Close to 30 000 students funded by the State

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Windhoek

Minister of Higher Education Dr Itah Kandjii-Murangi says Namibia has a diverse higher education and training sector, which comprises of two public institutions and 44 private training providers that offer training across various sectors.

She said there are currently close to 30 000 government-funded students pursuing various fields of study locally and at institutions across the globe.

The National Council for Higher Education (NCHE) 2014 Statistical Yearbook, which was released this year, shows that Namibia’s Gross Tertiary Education Enrolment Ratio (GTEER) was one of the highest in the sub-Saharan region between 2013 and 2014.

Namibia’s GTEER of 18.3 percent in 2012, 19.1 percent in 2013 and 20.2 percent during 2014 is comparable to South Africa at 19.7 percent in 2013 and higher than Swaziland at 5.3 percent in 2013. Zimbabwe was at 5.9 percent in 2013 and Mozambique at 6 percent during 2014.

The minister said the rapid growth of the education and training sector is indicative of a growing demand for qualifications, as more and more students are seeking study opportunities as a way to secure a better future.

Besides the University of Namibia (Unam) and the Namibia University of Science and Technology (Nust), the country has about 44 accredited training providers. But although Namibia has recorded increasing growth and access in the education and training sector, the minister said, there remains a lot to be done.

“Our collective aspiration must be to build a world-class education and training sector, which is globally competitive. Above all, education must be truly empowering, transformational and responsive to the needs of individual learners, employers and national developmental objectives, as articulated in the national development plans and the Harambee Prosperity Plan,” she noted.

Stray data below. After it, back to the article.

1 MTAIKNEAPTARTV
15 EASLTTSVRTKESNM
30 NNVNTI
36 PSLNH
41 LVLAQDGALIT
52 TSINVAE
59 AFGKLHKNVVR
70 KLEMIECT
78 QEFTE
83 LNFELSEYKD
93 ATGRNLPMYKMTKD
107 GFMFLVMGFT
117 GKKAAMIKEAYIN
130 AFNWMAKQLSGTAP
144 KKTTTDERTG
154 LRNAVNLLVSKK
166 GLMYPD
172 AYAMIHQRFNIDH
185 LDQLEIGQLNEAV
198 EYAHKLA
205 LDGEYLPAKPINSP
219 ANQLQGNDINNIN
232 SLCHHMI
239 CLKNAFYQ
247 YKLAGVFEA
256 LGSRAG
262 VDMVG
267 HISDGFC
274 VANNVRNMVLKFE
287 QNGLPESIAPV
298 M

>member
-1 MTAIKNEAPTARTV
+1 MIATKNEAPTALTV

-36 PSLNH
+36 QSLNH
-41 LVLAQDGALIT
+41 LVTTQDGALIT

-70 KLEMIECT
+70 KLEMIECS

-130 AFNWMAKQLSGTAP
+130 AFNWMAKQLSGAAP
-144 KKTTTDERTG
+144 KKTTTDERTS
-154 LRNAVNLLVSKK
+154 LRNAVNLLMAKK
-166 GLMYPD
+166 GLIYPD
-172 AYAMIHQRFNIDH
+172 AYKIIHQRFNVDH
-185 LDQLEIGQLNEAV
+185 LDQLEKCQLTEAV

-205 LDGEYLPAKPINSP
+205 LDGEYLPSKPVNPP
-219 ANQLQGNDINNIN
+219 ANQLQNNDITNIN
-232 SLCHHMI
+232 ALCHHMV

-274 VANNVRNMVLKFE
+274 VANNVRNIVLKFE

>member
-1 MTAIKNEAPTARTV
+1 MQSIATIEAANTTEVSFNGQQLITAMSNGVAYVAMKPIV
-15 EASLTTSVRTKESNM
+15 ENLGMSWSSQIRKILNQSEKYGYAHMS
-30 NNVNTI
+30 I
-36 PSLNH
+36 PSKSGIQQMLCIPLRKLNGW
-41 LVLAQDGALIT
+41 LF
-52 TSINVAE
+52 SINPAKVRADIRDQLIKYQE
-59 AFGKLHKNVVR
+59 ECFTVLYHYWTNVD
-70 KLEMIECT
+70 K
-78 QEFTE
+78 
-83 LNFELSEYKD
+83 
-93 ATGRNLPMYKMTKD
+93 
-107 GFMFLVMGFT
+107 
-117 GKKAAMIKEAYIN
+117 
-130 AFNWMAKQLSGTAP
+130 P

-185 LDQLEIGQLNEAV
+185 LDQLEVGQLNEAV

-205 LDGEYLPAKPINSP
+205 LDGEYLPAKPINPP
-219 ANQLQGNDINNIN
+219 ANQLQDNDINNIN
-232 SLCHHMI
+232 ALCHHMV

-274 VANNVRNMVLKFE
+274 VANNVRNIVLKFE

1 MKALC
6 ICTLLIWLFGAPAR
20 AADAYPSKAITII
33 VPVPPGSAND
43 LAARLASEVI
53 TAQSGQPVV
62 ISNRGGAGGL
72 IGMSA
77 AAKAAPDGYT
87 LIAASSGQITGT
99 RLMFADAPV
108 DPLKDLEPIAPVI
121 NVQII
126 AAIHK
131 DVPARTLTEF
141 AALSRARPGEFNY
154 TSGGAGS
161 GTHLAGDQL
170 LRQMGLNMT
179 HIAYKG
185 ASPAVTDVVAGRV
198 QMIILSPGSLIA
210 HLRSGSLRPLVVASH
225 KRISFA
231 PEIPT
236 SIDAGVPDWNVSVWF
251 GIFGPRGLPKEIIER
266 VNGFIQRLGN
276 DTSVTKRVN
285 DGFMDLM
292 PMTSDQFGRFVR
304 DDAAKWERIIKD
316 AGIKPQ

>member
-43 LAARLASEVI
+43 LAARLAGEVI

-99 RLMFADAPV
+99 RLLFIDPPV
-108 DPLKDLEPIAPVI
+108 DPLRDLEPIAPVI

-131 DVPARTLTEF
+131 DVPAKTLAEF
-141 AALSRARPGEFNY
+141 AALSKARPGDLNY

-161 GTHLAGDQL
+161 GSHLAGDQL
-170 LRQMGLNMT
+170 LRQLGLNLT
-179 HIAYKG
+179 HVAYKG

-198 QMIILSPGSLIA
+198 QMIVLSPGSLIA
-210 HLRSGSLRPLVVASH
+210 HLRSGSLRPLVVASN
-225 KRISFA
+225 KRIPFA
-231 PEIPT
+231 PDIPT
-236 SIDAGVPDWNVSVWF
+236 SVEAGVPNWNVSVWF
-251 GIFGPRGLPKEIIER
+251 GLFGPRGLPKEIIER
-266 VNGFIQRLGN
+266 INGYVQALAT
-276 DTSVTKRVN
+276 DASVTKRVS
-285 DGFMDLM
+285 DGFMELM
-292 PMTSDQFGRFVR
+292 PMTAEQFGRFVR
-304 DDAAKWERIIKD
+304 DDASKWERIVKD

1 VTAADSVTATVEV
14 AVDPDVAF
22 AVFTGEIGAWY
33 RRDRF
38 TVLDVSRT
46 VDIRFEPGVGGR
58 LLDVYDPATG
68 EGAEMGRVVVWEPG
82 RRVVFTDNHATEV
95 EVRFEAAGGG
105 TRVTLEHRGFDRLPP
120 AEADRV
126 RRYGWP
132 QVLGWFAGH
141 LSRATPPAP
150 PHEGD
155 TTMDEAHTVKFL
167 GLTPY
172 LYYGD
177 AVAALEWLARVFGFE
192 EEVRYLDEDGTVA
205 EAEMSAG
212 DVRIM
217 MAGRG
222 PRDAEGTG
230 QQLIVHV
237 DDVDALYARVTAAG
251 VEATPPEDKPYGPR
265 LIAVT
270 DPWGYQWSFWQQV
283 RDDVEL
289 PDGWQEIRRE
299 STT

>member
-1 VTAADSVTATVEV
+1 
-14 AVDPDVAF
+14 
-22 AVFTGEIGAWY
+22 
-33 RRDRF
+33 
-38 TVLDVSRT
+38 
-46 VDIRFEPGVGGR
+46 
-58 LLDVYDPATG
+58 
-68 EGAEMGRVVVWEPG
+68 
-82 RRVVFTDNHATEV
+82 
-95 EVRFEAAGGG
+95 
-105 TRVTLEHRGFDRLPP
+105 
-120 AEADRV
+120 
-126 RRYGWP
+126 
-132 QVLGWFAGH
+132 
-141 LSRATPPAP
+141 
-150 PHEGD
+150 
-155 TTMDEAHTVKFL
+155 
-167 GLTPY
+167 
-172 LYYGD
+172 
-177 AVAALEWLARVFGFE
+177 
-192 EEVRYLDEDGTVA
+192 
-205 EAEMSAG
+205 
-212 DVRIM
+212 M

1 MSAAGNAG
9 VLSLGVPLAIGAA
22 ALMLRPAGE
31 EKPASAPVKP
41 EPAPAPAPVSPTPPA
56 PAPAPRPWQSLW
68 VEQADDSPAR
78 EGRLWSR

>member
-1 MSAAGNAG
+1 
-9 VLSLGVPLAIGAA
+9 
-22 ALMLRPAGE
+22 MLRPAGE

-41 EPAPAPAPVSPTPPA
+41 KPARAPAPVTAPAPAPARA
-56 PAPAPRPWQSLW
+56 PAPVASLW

She further said educators have a critical role to play in generating knowledge and skills that contribute to strengthen priority areas identified as essential for the country’s socio-economic development.

The higher education minister further called for a stronger cooperative relationship and constructive engagement between training providers, curriculum developers and industries to ensure that curricula are shaped around industry needs and are relevant to the development goals of the country.

“It is through collaboration that we can successfully develop a pool of talented Namibians with the right skills and knowledge to drive innovation and national development.

“We must deliberately seek to understand the current and future skills needs, strive towards training graduates across all the essential fields and most importantly, ensure that they are employment-ready,” the minister said.

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